So, can we confirm the original statement here about these imaging cytometers being the most sensitive cytometers available?  Well, I'm not sure I'm ready to crown this instrument as the winner just yet, but at least in some circumstances, the ability to only analyze the part of the cell that is actually stained or not stained could prove to be an extremely vital tool especially if you need to resolve dimly stained cells from unstained cells.

Thursday, October 13, 2011

Counting Cells with the EMD-Millipore Scepter 2.0

I recently had the chance to play around with the Scepter 2.0 Automatic Cell Counter from EMD-Millipore.  The Scepter uses the Coulter Volume principle to count cells in a microfluidic chamber connected to a handheld device.   I'm basically using it for things like confirming pre- and post-sort cell counts, as well as counting cells being passaged and primary cells such as PBMCs and splenocytes. The device itself is basically shaped like a pipetteman, and even has a plunger type action which simulates pipetting.

EMD-Millipore Scepter 2.0
To use the device, you need to attach a single-use 40um or 60um sensor, which provides the microfluidic channel through which the sample is passed.  Once attached, you simply hold down the plunger, submerge the sensor tip into a sample volume of ~100ul and then let go of the plunger.  It takes up about 50ul of your sample through an orifice in the sensor and measures the volume of the cells.  It then plots the volume (or diameter) of the cells in a frequency histogram displayed right there on the device's built-in display.  Using a click-wheel on the finger grip side of the scepter, you can adjust the low and high bounds of the histogram in order to remove small (dead/debris) and large (aggregate/larger cells) events.  Once you set these bounds, it displays the event number/mL at the bottom of the display.  The sensor tips are single use and each have a range of cell sizes and sample densities it can handle.  The 40um tip is geared towards cells with a diameter of 3um to 17um and a cell density of 50,000 cells - 1.5x10^6 cells per mL.  The 60um tip can handle cells with a diameter of 6um to 36um and a cell density of 10,000 - 500,000 cells per mL.  The handheld unit can store up to 42 histograms, but this data can be downloaded to a computer and analyzed with the Scepter Software Pro (Mac/Win - Free!).  In the desktop software, you can add info like original volume, dilution factor, sample names etc..  You can also re-gate and overlay histograms to create handy figures.  When you have everything set up, you can export reports in table format which you can open up with Excel or other spreadsheet programs.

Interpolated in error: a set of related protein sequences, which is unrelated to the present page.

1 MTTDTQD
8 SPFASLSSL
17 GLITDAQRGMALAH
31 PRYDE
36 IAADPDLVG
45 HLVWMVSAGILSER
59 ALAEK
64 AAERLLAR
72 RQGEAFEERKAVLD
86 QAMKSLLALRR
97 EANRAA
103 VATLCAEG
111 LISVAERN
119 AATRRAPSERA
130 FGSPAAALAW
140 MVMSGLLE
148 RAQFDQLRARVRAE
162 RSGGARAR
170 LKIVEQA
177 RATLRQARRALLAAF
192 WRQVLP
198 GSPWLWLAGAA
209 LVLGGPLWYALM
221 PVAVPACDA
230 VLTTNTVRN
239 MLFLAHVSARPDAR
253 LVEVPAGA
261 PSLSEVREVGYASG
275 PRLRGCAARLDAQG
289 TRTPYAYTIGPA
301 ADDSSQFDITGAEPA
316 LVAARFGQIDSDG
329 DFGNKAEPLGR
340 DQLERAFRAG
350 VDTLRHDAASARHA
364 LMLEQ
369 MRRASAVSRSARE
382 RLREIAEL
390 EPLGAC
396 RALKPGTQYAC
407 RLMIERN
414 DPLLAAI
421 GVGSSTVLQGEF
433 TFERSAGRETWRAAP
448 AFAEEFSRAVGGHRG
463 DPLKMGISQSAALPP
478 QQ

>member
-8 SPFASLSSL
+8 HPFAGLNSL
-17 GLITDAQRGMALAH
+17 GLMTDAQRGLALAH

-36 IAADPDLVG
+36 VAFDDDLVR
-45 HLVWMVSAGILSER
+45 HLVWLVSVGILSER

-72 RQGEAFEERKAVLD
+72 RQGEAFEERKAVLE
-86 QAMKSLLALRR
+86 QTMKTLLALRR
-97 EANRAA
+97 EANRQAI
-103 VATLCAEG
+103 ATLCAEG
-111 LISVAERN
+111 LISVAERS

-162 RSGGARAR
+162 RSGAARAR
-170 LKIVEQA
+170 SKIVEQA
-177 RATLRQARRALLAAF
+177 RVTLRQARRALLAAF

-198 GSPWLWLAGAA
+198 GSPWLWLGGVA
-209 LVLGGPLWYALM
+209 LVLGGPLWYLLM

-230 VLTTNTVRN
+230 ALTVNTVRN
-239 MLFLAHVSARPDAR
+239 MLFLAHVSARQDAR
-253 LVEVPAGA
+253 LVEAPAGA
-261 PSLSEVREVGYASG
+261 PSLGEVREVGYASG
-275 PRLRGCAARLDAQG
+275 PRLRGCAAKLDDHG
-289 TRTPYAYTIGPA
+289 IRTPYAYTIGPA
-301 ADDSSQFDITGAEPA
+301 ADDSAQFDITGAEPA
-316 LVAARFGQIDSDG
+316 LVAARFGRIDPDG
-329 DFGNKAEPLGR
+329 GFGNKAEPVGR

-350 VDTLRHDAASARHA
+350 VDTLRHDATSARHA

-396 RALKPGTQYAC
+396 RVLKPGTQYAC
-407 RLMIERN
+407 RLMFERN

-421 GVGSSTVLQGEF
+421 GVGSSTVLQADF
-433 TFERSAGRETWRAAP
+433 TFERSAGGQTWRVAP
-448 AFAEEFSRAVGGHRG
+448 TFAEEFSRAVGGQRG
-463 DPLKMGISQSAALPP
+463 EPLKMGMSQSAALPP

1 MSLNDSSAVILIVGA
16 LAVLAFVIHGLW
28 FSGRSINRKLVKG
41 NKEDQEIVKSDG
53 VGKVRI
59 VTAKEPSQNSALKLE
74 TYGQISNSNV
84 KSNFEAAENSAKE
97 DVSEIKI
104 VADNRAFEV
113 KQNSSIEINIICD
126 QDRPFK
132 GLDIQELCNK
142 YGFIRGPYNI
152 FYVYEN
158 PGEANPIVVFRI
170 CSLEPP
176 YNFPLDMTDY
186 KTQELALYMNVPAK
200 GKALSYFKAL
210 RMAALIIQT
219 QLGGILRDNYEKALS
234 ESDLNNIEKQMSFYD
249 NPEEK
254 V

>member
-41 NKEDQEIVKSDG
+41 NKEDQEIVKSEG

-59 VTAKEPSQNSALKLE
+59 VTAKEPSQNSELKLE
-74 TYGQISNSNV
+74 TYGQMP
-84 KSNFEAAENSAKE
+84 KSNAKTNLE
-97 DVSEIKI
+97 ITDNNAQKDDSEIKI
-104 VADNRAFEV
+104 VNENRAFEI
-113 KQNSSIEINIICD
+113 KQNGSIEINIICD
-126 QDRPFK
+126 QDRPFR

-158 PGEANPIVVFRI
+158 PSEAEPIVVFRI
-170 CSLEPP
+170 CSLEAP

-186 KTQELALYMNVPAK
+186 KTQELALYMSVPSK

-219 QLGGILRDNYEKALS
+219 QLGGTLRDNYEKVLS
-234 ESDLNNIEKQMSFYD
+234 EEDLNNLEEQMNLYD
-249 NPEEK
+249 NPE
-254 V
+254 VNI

Scepter Software Pro Screenshot
So, how does it work?  Well, it certainly counts things very accurately.  Previously, I've found that my MoFlo XDP reports sorted cells really well (at least when the side streams are behaving themselves), and I have lots of data comparing sorter counts to counts using a standard coulter counter or even counting cells on a conventional cytometer using absolute counting beads (which I get from Spherotech, by the way).  The only drawback is you don't get a live/dead report like you might with visual-based systems (e.g. Hemacytometer counts with Trypan Blue, Coulter's Vi-Cel, Invitrogen's Countess, or even Nexcelom's Cellometer).  Sure, you can sort of approximate what's live and dead using volume or diameter as a discriminator, but all the profiles I have been collecting don't really show a clear distinction.  It's certainly not like staining some cells with PI and throwing them on a FACScan with counting beads.  But, with that said, the system worked pretty darn well.  Getting back to the accuracy thing, it matched my counts from a sorted fraction on my MoFlo to within 1%.  That makes me feel good in two ways:  1.  My MoFlo is sorting well, and 2.  The Scepter can actually count really well in a very short amount of time (30 seconds by the way).  I did have one small snafu (described below) which was giving me some really weird results, but outside of that, it performed as advertised.  The one thing that I might have to complain about is the cost of the single-use, disposable sensors.  $3 a piece.  Ouch!